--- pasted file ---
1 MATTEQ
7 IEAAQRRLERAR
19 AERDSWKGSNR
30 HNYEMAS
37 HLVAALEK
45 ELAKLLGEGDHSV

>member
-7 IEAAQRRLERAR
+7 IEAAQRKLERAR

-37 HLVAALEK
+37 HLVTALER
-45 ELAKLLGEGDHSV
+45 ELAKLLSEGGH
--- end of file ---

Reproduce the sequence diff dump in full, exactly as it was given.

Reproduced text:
1 MATTEQ
7 IEAAQRRLERAR
19 AERDSWKGSNR
30 HNYEMAS
37 HLVAALEK
45 ELAKLLGEGDHSV

>member
-7 IEAAQRRLERAR
+7 IEAAQRKLERAR

-37 HLVAALEK
+37 HLVTALER
-45 ELAKLLGEGDHSV
+45 ELAKLLSEGGH